Sandberg said her agency included the estate on its review list several months ago. "It just seemed like a site ripe for redevelopment," she said.
The site is one of seven properties nominated for the registry that the county Planning Board is expected to rule on in coming weeks.
Not all residents said they would object to a private school on the site. "Depending on how much land they'd need to use, maybe," said Cathy McKaig, who was exercising one morning last week in Fleming Park, adjacent to the Grosvenor property. "My neighborhood is opposed to it, though. We got a mass e-mail about it last night."
Bryan, too, said a smaller school might be acceptable -- one with limited traffic and playing fields that didn't consume too many trees. But she also noted that private schools are embroiled in controversies with neighbors across the region.
"We don't know what they have planned," Bryan said. "What we do know is that private schools get neighborhoods up in arms about traffic. They tend to start out small but then grow and grow and grow."
The mystery school that is considering the property has already hired a public relations consultant to help ease neighborhood concerns. Jeanne Allen Strother, of the Washington-based Allen Company, said she expects residents to be pleasantly surprised when her clients' identity and their plans are unveiled.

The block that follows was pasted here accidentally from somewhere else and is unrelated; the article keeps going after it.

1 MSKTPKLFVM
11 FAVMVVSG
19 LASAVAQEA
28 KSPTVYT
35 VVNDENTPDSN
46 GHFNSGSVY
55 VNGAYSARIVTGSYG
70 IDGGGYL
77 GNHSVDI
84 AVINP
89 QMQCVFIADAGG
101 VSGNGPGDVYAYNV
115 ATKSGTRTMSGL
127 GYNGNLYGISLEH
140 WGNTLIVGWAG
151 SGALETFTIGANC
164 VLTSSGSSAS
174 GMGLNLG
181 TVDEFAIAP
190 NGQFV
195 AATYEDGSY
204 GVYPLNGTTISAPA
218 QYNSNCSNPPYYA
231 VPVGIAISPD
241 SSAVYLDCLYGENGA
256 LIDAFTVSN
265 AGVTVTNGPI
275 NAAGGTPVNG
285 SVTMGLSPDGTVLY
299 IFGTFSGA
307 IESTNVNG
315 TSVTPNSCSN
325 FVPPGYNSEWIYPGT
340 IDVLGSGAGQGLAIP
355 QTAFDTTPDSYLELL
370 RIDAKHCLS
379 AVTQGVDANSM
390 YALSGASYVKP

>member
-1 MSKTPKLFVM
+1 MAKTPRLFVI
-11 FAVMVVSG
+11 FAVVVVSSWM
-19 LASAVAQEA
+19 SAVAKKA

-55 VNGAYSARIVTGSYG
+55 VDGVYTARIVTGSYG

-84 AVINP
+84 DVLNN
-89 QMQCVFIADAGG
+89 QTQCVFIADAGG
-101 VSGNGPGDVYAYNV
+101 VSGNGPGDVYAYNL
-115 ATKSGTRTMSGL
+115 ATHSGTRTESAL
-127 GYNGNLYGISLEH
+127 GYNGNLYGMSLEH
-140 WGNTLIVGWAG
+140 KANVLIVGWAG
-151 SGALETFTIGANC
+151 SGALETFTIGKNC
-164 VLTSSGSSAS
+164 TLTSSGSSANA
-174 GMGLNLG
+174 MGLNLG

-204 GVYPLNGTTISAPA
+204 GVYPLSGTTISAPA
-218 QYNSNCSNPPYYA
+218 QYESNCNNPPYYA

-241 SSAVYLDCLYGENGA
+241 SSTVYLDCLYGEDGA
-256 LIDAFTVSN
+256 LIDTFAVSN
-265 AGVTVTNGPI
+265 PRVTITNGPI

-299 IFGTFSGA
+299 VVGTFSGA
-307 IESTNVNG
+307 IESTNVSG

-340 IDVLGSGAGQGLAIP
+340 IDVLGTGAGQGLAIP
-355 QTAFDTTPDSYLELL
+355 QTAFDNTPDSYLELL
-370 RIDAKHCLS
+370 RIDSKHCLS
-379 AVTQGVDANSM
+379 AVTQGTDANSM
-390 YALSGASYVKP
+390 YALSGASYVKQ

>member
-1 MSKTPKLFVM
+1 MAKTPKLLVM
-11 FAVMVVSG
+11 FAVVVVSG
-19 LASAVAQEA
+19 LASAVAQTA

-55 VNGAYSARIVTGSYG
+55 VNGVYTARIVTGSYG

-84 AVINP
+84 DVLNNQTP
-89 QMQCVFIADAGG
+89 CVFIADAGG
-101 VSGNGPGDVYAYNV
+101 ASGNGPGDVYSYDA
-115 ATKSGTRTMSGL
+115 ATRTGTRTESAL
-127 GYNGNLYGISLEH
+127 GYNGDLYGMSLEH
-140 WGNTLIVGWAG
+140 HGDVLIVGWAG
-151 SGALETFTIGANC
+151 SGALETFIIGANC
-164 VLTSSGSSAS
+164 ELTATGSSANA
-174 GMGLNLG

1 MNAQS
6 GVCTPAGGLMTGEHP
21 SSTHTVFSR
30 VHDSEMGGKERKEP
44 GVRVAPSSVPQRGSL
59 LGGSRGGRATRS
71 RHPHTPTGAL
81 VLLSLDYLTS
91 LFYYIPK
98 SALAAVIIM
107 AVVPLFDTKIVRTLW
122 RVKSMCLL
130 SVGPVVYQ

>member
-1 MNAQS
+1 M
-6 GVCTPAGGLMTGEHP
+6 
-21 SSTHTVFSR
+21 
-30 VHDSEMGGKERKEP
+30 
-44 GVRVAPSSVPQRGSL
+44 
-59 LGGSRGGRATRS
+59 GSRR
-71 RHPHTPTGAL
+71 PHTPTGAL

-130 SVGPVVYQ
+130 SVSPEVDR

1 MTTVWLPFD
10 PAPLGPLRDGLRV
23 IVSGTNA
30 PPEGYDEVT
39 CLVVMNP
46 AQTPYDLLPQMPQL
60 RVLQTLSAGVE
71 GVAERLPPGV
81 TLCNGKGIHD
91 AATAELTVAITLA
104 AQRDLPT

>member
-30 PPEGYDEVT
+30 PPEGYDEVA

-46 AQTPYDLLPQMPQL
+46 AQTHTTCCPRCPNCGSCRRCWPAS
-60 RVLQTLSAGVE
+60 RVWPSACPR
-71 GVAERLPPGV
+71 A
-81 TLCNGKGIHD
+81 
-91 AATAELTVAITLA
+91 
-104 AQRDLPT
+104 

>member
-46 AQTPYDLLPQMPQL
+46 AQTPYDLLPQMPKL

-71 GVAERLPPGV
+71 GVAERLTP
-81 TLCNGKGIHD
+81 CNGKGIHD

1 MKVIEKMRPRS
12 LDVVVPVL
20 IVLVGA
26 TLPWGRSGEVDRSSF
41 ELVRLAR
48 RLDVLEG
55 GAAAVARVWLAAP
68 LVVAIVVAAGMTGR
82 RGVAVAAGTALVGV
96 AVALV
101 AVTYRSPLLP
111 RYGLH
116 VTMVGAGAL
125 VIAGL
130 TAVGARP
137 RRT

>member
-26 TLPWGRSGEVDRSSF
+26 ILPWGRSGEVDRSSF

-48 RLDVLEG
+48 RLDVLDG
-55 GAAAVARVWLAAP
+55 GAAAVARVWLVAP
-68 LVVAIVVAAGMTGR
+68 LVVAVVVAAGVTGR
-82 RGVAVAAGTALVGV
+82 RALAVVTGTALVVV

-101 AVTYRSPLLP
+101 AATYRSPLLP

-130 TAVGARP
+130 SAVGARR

"This neighborhood should rest assured that this is not your typical we're-going-to-come-in-and-change-everything kind of transaction," she said. "My clients will embrace the natural landscape and integrity of the neighborhood."
But the veteran development fighters in the area say that proposed projects always look harmless in the planning stages.
"Every development plan is a thing of beauty," said Norm Knopf, a lawyer who represented Wildwood in several previous battles. "You can hardly see the buildings for all the trees in the drawing. But they are worthless as a predictor of the ultimate reality."